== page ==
The common housefly - Musca domestica - lives for only a few weeks. But in that short time, the adult female can lay as many as 2,000 eggs. In warm weather, those eggs hatch in eight to 10 hours, creating new flies that continue breeding.

Flies thrive in moist places where there is garbage and feces. They are active in daylight or in artificial light and rest during darkness on walls, fences, wires or other objects.

"The housefly is attracted by the smell of fermenting or putrefying material. It feeds primarily on liquids, including moisture on decayed fruits and vegetables, fecal matter and water. It also seeks food on moist skin surfaces such as the mouth, eyes, sores and wounds. It dissolves dry substances with secretions from its salivary glands and by regurgitating part of the liquid present in its crop, thus producing what is known as a 'vomit spot,’” according to the editors of “Health Alert”, a publication of the Health Action Information Network (HAIN).

Unlike other insects, flies don't bite but their bark is a lot worse for they can transmit many serious diseases. This usually occurs when they alight on animal and human feces and carry germs to food and water.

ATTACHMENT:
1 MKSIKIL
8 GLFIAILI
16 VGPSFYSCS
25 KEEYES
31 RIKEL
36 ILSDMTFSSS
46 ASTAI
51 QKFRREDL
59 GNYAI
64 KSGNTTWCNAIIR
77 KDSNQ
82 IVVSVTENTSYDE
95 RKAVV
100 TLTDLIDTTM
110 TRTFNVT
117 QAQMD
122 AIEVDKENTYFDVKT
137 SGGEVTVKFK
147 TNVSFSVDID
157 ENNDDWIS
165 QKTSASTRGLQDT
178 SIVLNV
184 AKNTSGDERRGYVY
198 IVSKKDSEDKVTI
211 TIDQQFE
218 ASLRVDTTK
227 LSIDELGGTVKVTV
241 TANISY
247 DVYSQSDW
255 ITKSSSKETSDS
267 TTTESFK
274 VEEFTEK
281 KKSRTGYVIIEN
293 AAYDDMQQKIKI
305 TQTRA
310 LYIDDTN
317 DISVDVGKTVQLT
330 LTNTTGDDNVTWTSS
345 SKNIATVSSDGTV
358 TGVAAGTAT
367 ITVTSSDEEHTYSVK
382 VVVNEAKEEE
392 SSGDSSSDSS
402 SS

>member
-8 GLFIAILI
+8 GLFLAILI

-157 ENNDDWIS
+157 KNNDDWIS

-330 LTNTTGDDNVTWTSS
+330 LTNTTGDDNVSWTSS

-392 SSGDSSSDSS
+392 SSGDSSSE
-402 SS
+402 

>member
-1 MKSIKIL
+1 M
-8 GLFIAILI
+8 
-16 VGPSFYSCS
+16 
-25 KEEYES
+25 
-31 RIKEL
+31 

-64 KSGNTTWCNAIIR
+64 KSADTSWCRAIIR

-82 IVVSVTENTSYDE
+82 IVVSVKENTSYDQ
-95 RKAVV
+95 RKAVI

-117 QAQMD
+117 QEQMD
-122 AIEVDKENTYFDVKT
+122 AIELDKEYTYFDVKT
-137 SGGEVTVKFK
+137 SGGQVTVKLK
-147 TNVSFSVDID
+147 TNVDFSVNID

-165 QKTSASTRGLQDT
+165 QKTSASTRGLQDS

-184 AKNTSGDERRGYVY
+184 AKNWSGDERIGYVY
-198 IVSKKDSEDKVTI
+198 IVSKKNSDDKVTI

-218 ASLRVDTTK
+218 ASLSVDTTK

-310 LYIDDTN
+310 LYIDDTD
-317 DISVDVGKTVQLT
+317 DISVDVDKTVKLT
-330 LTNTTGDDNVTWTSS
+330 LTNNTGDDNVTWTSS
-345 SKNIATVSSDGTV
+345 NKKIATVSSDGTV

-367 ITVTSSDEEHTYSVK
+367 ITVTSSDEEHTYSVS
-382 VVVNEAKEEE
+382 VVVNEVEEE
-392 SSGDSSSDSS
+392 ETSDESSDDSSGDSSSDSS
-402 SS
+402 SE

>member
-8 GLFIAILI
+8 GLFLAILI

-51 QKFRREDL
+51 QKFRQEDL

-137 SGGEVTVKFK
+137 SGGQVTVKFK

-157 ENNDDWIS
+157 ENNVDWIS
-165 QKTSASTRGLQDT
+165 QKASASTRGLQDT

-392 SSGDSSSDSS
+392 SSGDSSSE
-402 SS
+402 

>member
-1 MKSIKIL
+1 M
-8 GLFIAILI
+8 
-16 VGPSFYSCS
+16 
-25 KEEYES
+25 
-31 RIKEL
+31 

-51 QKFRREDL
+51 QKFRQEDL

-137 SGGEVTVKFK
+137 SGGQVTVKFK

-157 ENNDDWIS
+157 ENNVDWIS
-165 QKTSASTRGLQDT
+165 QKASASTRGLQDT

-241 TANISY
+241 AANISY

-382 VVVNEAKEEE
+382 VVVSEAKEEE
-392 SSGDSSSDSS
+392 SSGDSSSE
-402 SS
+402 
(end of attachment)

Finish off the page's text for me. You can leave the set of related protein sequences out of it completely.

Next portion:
“The housefly can also transmit parasitic worms and cause skin infections. Furthermore, it leaves droppings on food and dishes, which may lead to contamination of food," said “Health Alert.”

One of the diseases transmitted by flies is cholera, a severe and contagious condition that can cause death by dehydration. Cholera originated in India and is present in areas where sanitation is poor and improper hygiene is practiced.

The bacterium that causes cholera is found in human feces and is carried by flies to food or water. Once ingested, the bacterium takes up residence in the intestines, causing inflammation, diarrhea, vomiting and severe cramps in the arms, legs, and abdomen for the next three to 12 hours. Untreated, the victim collapses and may die in 24 hours.

Flies can also spread the bacterium that causes typhoid fever - another common illness. When contaminated food or water is ingested, the typhoid bacterium causes fever, headache, weakness or fatigue, and diarrhea in one to two weeks or sometimes after 60 days.

In a third of patients, complications like intestinal bleeding which is characterized by a sudden drop in blood pressure, shock, and bloody stools may appear. Other rare complications of typhoid fever include pneumonia, meningitis, and infection of the bladder, kidney or spine. (Next: Protect yourself from dirty flies.)

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Author's Bio: 

Sharon Bell is an avid health and fitness enthusiast and published author. Many of her insightful articles can be found at the premier online news magazine www.HealthLinesNews.com .